Just got an absolutely awesome review of Impervious from fellow author and non-practicing attorney, Nooce Miller. Thanks, Nooce!
I'm such a dope. I didn't realize until after the Amazon sale I mentioned in the last post was over that I could set up a sale on Amazon.uk also. So, if you shop on Amazon.uk, the ebook version of Impervious is now on sale for £.99 until May 20th!
Junior (not her real name) is an old friend of mine. She's a mental health care practitioner in Salt Lake City and works with homeless clients struggling with debilitating chronic mental illness. Which makes her a superhero, and I am sworn to protect her secret identity.
Frustrated by a chilly reception from a con that used to like me until I outed myself as an indie author (more on that in a future post), I complained to Junior and she invited me to Utah for the Salt Lake Comic Con Fan Xperience held April 17-19.
This was only the second con I've attended and both times I went partly for professional reasons. At FanX, I attended several interesting and useful writing-related panels. (And I can write it all off on my taxes. I think. I'll let my accountant figure that out. I saved my receipts. Rule One: Always save your receipts.)
But it was also just a whole hell of a lot of fun even if we didn't know what was going on half the time. There's a lot of stuff people are into of which we didn't have a clue. I'd elbow Junior and say “Who's that supposed to be?” And she'd squint and think and answer, “Hell if I know.” But we are both stalwart Whedonauts, and old enough to have seen Buffy and Angel on TV during their initial run and still be older than their target demographic. We can sing the Firefly theme song and each own the box set. I think Junior owns some Buffy box sets, too. And she's a superhero.
We are, I suppose, eldergeeks. Which comes with certain advantages, like being able to afford the VIP pass. Which puts you at the front of the line for everything. Plus, in addition to her counseling and administrative powers, Junior has the awesome superpower of being connected by marriage and friendship to the Salt Palace convention center's food service provider. Which put us ahead of the front of the line. Enabling us to get this primo parking spot:
Yes, that's the loading dock. We parked in the loading dock.We parked even closer than the reserved parking for media and celebrities thanks to Junior's ultra-exclusive W.I.F.E endorsement to her VIP Pass. Everytime we walked in through the kitchen, I thought of the Copacabana scene from Goodfellas. I'd start humming “And Then He Kissed Me.” And from the kitchens we could walk right into the Salt Palace and bypass the entrance lines completely. At meal times, we'd wander down to the kitchen to the staff food line and they'd feed us. Check out my Saturday lunch:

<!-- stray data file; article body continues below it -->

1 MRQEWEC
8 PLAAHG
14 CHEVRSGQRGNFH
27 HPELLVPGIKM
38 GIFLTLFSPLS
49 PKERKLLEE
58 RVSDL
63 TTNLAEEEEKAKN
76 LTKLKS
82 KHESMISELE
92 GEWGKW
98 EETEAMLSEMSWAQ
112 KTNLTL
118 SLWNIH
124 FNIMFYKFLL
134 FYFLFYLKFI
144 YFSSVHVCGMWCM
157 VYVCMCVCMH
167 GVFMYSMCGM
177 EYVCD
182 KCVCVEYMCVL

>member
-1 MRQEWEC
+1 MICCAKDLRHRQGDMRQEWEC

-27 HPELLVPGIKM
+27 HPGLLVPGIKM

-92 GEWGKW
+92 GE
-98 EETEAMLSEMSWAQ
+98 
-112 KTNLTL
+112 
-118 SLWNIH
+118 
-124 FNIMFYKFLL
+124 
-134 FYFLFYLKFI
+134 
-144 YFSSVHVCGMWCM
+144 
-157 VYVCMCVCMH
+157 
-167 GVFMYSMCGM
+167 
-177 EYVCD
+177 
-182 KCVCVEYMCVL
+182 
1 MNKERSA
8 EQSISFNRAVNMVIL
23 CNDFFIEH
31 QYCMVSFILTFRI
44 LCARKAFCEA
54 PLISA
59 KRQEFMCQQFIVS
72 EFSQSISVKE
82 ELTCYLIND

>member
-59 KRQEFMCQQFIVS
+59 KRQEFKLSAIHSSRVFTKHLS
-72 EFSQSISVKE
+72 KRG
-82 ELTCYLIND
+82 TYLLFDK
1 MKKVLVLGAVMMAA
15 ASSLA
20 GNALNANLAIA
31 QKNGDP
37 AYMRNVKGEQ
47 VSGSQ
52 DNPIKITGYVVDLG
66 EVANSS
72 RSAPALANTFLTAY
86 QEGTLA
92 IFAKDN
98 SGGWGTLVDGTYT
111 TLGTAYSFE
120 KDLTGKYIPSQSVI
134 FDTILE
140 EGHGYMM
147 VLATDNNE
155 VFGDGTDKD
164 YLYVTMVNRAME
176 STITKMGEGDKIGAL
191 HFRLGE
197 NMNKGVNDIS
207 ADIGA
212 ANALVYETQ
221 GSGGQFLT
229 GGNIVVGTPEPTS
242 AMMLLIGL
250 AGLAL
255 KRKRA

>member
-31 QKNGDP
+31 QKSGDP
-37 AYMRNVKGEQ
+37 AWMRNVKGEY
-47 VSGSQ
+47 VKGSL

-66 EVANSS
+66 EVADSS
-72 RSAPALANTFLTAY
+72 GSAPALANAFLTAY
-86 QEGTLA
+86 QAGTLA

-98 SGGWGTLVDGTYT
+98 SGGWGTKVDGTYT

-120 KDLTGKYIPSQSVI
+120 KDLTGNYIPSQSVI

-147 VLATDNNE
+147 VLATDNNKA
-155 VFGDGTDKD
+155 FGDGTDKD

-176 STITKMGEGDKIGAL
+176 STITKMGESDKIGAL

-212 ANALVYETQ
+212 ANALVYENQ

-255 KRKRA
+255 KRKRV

I'm gluten and dairy intolerant. Being able to access tasty and healthy meals that I knew were safe because I'd talked to the chef who was used to feeding staff with the same food issues was a huge perk, let me tell you.
The only hiccup came on the first day when I dropped my cell phone in the toilet right before we left Junior's house for the Salt Palace. It succumbed to its injury and has since been replaced. I had a few tense moments when I lost track of Junior and other companions in the Exhibit Hall until I remembered that, even without a cell phone, I'm all grown up, I have money and credit cards and can call cabs and stuff. Or I could just go hang out in the kitchen until she showed up.
I found her eventually and all was well. The high point for Junior was getting her Spike-quotes coffee mug autographed by James Marsters. He put quotation marks around Junior's favorite line: “Out. For. A. Walk. Bitch.” (If you have no idea what I'm talking about, watch Buffy. Start with Season One. You're welcome.) He was absolutely charming by the way. In his Q&A session he was warm, funny, kind, and articulate. He even used the word “cogently” correctly in a sentence. While discussing quantum physics. We. Were. Impressed. And anybody who can make Junior smile that much is aces in my book.
The high point for me was that parking space. And the Goodfellas walk through the kitchen every morning. Mostly because nobody but us got to do it. Petty, I realize, but then I'm no superhero. I'm just the sidekick.
I'm having the damnedest time trying to come up with posts that don't sound like stuffy legal essays or cheerleading for self-publishing. I keep seeing advice that an author's blog should not focus on writing and publishing. But what else am I going to write about? French cooking? Ballroom dancing? This is what I do. This is what I know.
The primary thing, other than writing and publishing, taking up my time and thoughts right now is caring for a person whose privacy I have no right or intent to trample. There's much to write about there, but it's all off limits. I'm old enough to not get our culture's current penchant with oversharing. My friends don't need to see what I'm reading or what shows I'm watching or my GPS location.
When blogging first developed I remember telling a friend that it was like walking out to the mailbox in your pajamas. Just because you can do it doesn't necessarily mean it's a good idea. Most likely the neighbors won't be scandalized by your ratty flannel jammies, but is that really something you want them to see? Do you really want them to know that about you?
In today's world, apparently, the answer is yes. Don't just walk to the mailbox in those faded, baggy jimjams. Take a selfie! Post it on Pinterest and Facebook! Tweet it to your followers!
Well . . . um . . . No. And you damn kids can get off my lawn while you're at it. And suddenly I feel very, very old.
So, I'll just tag this post as “old lady ranting” and go do something more productive with my day. Like finishing the laundry. Oh, the glamour of the writing life . . .
Can a Business Minded Publisher and an Artsy Fartsy Creative Writer Share the Same Brain Without Driving Each Other Crazy?
When I decided to be an indie author and publish myself, I tried to learn everything I could about self-publishing. What jumped out at me almost immediately is that many self-published authors overlook the fact that a self-published author is also a publisher. Two different jobs. Two different skill sets.
You have to be able to change hats. Or wear both at the same time. That's not confusing. Not a bit.
Author: My publisher is a total bitch. She's forced me to go through the stupid draft a gazillion times looking for errors. She wants me to stick to a writing schedule and meet deadlines. She's always asking me why I'm not writing more and all she cares about is selling books. What does she know about inspiration? About courting the fickle muse? I'm opening my veins and bleeding onto the page and all she wants to know is how many words I wrote today.